Fans of the California Condor Recovery Program may be familiar with Condor #321. She was the condor who, in April 2007, flew north from her release site in the Sierra de San Pedro Martir National Park, in Baja California, Mexico, across the international border into California. This marked the first time that a California condor had been seen flying free in San Diego County since 1910! She crossed at the Jacumba Mountains and arrived near Lake Cuyamaca. She stayed for a very short while before returning south to join the rest of the free-flying condor flock in Mexico.
Condor #321 hatched at the San Diego Zoo’s Wild Animal Park in 2004. So, you can understand why we here at the Park were so excited to hear of her historic journey! She was released into Mexico in the summer of 2006 and socialized well with the older birds.
Unfortunately, disaster struck in November 2007 when 11 of the condors in Mexico were shown to have elevated levels of lead in their blood. Condor #321 was among those birds suffering from lead poisoning. The condors, which are social feeders, ate an animal that had been shot with lead bullets. Bullets made from lead splinter into hundreds of tiny pieces once they hit their target, thus providing many dangerous opportunities for a condor to consume lead pieces in their food. Of those 11 birds, no one was showing any permanent effects of the lead… yet. The field biologists in Mexico and at the San Diego Zoo’s Center for Conservation & Research for Endangered Species (CRES) mobilized quickly to get the proper permits to bring the condors to the Wild Animal Park to begin chelation treatment to remove the lead from their blood. One bird didn’t survive the treatment. Another was treated, but stayed at the Park because of behavioral reasons (this bird is Nikoy, see his blog from 27 June, 2008). The other 9 birds survived and were awaiting their international permits to be shipped back to Mexico.
While in a holding pen at the Wild Animal Park, Condor #321 was attacked by some of the older birds with which she was housed. She survived the attack, but was wounded badly. One of her wings was chewed on and her tail was severely damaged. Her uropygial gland – also called the preen gland – was torn out. The uropygial gland, located where the tail meets the body, secretes oils that the bird uses for feather maintenance during preening. Also, 321’s pygostyle, the fleshy part of the tail from where the tail feathers grow, was missing significant portions. All of her tail feathers were missing and our veterinarians were concerned that she may not be able to grow tail feathers again, thus affecting her ability to fly. We were all devastated to hear this news because that meant that she might not get to go back to the wild.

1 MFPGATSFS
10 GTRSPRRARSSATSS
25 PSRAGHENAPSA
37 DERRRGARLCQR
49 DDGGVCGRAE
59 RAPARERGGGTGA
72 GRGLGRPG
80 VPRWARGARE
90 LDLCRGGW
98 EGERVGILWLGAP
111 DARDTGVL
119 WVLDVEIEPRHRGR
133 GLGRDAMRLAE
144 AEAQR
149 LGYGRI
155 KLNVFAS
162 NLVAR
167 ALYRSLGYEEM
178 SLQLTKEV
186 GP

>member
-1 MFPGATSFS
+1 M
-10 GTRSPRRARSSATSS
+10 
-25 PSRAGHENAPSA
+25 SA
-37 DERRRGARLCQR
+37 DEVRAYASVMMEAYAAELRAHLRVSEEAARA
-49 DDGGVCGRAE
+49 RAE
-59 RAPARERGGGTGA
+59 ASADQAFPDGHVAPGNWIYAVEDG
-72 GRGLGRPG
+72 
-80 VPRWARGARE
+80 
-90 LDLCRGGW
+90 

Although she has her field ID of Condor #321, we decided to give her an in-house name. Her name is Xananan (pronounced “hah-NAH-nahn”). It is a Chumash word that means, “flying all over.”
After much work and care from our veterinary staff, Xananan was housed alone to recuperate, but was adjacent to other birds for socialization. Thankfully, she was spending time perched near the edge of the pen, near the other birds, showing us that she still wanted to be part of a group. The trauma she suffered apparently did not cause her to want to stay away from other condors. Her ability to fly was definitely compromised, though. She was in our biggest off-exhibit flight pen, but she had difficulties flying from one end to the other because of her missing tail.
Her broken wing feathers have grown in nicely and she gets regular check-ups on the progress of her tail. Much to everyone’s surprise, Xananan started to grow back some of her tail feathers! She has five tail feathers now; condors usually have 12. It doesn’t look like she can grow any more – the damage to the rest of the tail was too extensive and apparently affected the rest of the follicles. But with those five tail feathers, she has been able to fly strongly in her pen. She banks well while turning. She uses her tail as a brake when coming in for a landing. And she gets decent lift when taking off. This gives us all hope that she can be re-released in Mexico!
Despite our excitement, more evaluation is needed before we can send her back to the wild. We want to make sure that she can maneuver well enough to deal with strong winds or evade other condors or golden eagles. It wouldn’t be proper to put her in a dangerous situation if she wasn’t ready for it. For now she is housed with four juvenile condors (5-7 month old) and she is being used as a mentor for them. These four youngsters will be sent to Mexico in 2009. Our goal, with more positive progress, is to send Xananan back with them. Wish her luck!
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